What is a Zionist Church?

what is a zionist church?

Though founded in the American Midwest, the Zionist church is now a predominately South African congregation which practices spiritual healing and abstinence. Drawing similarities to Pentecostal and Charismatic worshippers, the Zionist church is the largest Christian faith in Africa. In addition to South Africa, the Zion Christian Church has congregations in Lesotho, Malawi, Botswana, Mozambique, Namibia, Eswatini, Zimbabwe, and Zambia.

Given the size of the Zionist movement, the practices and beliefs vary across congregations, though several commonalities exist. You’ll find echoes of the Charismatic movement with the heart of Evangelism – both of which are mixed with traditional African rites.

The Zionist Faith Shouldn’t Be Confused with the Christian Zionist Movement

zion mountThe term “Zionist” is often used to describe Christian Zionism, a cultural offshoot of Evangelism. Those adhering to Christian Zionism express support for the state of Israel, allying themselves with Jews across the world.

For these and other reasons, Christian Zionism is regarded as much a political movement as it is a religious movement.

What Do Zionist Churches Believe?

baptism in the jordan riverLet’s start with the basics. First, the Zion Christian Church practices immersion as a form of baptism. Choral song and drumbeats often accompany these baptisms, celebrating the worshipper’s acceptance of Christ. This celebration isn’t unique to baptisms, either: the African spirit is found in all manner of worship in a Zion congregation. Singing, dancing, clapping, and drumming emanates from worshippers dressed in bright, rich colors.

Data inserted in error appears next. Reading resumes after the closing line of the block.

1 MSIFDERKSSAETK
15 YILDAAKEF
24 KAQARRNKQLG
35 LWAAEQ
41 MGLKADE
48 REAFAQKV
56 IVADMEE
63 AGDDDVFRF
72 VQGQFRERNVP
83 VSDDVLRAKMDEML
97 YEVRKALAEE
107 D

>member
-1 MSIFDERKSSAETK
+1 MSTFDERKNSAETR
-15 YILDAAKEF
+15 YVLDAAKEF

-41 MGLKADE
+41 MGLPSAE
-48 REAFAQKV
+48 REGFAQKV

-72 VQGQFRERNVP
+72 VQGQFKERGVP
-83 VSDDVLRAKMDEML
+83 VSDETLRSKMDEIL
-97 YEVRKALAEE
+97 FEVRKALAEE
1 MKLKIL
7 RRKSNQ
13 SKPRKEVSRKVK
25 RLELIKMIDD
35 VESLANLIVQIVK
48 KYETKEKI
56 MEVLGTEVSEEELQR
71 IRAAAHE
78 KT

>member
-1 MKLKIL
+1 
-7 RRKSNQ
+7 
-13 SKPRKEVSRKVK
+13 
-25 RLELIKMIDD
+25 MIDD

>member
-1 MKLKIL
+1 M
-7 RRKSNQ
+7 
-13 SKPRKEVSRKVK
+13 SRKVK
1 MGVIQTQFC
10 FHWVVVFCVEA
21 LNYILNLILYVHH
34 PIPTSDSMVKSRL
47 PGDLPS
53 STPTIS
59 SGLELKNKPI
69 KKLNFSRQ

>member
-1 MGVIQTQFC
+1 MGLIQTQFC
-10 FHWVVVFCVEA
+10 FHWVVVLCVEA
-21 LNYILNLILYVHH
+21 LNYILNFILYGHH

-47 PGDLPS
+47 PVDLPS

Those colors aren’t worn at random, either. Members of the Zion Christian Church wear particular garb based on the type of service, their gender, and age. For example, men of all ages wear green suits for Sunday worship. In contrast, young women and girls adorn blue uniforms, but elder women wear green and yellow garb.

A major event among Zion Churchgoers is the pilgrimage to Moria, which occurs every Easter. Millions of Zion Christian Church members travel to the foothills of the mountain just outside Polokwane, a city in northeast South Africa, to celebrate Christ’s rise.

With regard to lifestyle, most Zionists abstain from consuming alcohol, pork, and tobacco. This abstinence is an effort to lead a more “holy” life. In addition, these worshippers denounce those engaging in violence and sexual promiscuity. These practices descend from John Alexander Dowie’s laws for those living in Zion, Illinois.

Aside from the practices listed above, little is known about the Zion Church’s doctrines. It is a somewhat secretive culture. Partly due to the oppression blacks suffered under South African apartheid, the church is wary of discussing its theology with journalists and scholars.